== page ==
Respond to Your Damn Emails!
In today’s world, between work and home-life, people are busy. Whether or not you have children no longer seems to matter, although it does add a few things to the calendar. Having a paper calendar on the wall is a great way to keep our family organized, and every little activity is written down. In fact, each family member has a color code, so we can easily tell who has to be where or who may be gone or on a call and so on down the line.
Emails from activity coordinators flood my in-box on a daily basis. Because I am a person who detests having even one notification on my device or laptop, I read the emails as they come in. And, if there is a conflict that perhaps the coordinator did not know about that involves more than just my child, I am quick to reply. I reply not because I am attempting to point out a mistake has been made, but rather wanting them to be aware of a situation that will most likely arise.
This recently happened when a church event conflicted with our school’s holiday concert. Knowing the proposed date involved several other children, I let the coordinator know immediately. In response, she was thankful and sent out an email with alternatives.
A couple days later, she circled back. I received a text, “You are the only person who has responded to either of my emails, so far. Thanks for letting me know your plans.”
You can see from her message my response was appreciated. Now, I know that the sheer volume of messages I receive is great, so I cannot imagine the number of emails one receives if they are uber important in the workplace and have numerous activities to coordinate outside of work as well. But, let us not be selfish and think we are not the only ones in the world who have calendaring responsibilities. Everyone deserves a response, and even more so, in a timely manner.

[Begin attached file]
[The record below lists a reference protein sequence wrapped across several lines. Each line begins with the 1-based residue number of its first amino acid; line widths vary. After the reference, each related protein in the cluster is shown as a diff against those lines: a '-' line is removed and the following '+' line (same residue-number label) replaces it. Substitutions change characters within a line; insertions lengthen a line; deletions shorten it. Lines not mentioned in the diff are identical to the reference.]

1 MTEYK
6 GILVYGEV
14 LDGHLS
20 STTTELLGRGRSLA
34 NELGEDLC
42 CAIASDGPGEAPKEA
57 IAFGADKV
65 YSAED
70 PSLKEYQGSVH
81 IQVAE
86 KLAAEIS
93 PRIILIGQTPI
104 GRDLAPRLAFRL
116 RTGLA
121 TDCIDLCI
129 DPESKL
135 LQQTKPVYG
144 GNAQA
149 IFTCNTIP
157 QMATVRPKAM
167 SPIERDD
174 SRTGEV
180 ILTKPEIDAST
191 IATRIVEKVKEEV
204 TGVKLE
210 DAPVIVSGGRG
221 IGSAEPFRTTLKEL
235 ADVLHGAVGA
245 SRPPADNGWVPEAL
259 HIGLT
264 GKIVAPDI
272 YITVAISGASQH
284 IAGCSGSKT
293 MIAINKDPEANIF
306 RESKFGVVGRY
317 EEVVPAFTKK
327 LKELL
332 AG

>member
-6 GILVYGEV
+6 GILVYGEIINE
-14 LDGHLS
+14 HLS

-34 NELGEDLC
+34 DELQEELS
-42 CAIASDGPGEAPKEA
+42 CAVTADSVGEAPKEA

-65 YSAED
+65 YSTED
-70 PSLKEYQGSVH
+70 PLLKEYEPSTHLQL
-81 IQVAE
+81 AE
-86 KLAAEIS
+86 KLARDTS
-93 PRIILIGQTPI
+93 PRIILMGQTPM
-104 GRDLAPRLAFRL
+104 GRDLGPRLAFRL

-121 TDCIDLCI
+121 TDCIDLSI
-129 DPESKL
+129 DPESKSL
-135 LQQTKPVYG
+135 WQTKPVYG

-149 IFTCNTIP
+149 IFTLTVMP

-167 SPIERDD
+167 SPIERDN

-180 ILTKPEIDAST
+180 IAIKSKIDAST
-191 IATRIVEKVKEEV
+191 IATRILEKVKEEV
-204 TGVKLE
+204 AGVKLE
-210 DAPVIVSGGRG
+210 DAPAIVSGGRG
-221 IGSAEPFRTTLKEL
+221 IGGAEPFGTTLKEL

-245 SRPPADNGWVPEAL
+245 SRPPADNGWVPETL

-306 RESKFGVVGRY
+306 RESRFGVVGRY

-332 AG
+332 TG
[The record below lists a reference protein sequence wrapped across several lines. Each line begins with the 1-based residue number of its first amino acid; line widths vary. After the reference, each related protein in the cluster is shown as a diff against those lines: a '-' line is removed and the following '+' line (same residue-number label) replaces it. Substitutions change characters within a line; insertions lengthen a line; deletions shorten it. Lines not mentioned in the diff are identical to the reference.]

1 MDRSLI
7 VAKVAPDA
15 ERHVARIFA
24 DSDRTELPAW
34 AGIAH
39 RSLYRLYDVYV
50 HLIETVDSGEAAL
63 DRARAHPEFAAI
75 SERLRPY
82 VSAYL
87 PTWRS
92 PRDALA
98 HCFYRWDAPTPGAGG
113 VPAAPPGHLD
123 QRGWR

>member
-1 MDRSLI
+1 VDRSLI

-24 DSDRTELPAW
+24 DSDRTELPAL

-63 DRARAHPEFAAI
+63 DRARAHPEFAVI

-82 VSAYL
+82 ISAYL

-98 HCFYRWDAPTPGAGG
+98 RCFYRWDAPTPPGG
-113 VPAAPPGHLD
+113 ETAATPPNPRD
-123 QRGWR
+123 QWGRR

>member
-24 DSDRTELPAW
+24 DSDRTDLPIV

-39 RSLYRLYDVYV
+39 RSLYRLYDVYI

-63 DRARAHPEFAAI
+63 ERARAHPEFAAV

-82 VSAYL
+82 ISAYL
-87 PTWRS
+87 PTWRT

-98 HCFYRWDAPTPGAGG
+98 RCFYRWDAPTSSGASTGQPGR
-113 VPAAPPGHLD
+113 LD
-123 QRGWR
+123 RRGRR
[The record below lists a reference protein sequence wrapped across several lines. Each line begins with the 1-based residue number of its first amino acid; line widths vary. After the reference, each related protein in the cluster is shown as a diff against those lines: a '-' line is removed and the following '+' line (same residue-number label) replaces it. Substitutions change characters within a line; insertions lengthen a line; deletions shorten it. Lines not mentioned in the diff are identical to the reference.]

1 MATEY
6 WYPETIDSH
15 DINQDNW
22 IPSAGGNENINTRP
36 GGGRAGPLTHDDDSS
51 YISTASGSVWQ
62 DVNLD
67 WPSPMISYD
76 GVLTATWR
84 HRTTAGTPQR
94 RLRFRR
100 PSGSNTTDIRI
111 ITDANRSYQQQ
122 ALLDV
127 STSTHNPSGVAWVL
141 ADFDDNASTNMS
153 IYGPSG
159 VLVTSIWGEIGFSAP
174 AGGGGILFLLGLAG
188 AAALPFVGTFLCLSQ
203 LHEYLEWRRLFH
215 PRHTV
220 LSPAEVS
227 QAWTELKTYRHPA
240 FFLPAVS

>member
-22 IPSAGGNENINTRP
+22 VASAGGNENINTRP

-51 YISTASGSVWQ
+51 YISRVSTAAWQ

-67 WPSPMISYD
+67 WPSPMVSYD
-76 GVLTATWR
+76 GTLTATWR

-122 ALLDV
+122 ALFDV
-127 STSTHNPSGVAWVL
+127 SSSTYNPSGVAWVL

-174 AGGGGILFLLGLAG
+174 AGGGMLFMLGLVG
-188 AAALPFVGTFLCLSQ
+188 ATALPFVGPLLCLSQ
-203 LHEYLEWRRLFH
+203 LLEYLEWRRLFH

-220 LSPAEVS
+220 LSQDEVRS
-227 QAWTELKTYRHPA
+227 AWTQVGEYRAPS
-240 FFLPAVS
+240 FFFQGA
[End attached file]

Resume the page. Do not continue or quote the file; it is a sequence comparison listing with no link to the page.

Although responding in a timely fashion is important no matter what the request is, it is crucial to do so in the business world. By taking too long to respond, that silence sends an unintended message to current clients as well as potential clients that they are low on the totem pole. Sending prompt email responses show they are important, and you want to keep them happy.
For the most part, those who send emails (this can also include voicemails left) need a response sooner than later. If this is a potential client or customer, it is possible they didn’t just end their search to find what they need with just you.
Chances are pretty high they sent multiple emails to a variety of those who could fulfill their need, and the first to respond will win their business. Unless you answer your emails, you will never know where the interaction would have led.
How many times have you said to yourself, “I am too busy”. “I will respond later”. It isn’t that important, they can wait”. Really? Those are your excuses? Letting emails pile up only creates more work for the next day, and the next day, and the next.
Put yourself in the sender’s shoes, or maybe you have experienced this and forgotten. Respond to others as you yourself want to be responded to. We all have different ways of dealing with emails, so find one that gets the job done and stick with it. If you have to set an autoreply to let the person know you will respond within so many hours or a business day, then do so. At least it gives an indication as to when they can look forward to a response.